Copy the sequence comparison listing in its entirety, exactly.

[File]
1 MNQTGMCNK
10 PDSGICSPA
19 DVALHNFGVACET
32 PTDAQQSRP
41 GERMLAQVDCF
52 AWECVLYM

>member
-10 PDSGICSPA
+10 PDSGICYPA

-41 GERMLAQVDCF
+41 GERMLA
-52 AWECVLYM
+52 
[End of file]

1 MNQTGMCNK
10 PDSGICSPA
19 DVALHNFGVACET
32 PTDAQQSRP
41 GERMLAQVDCF
52 AWECVLYM

>member
-10 PDSGICSPA
+10 PDSGICYPA

-41 GERMLAQVDCF
+41 GERMLA
-52 AWECVLYM
+52 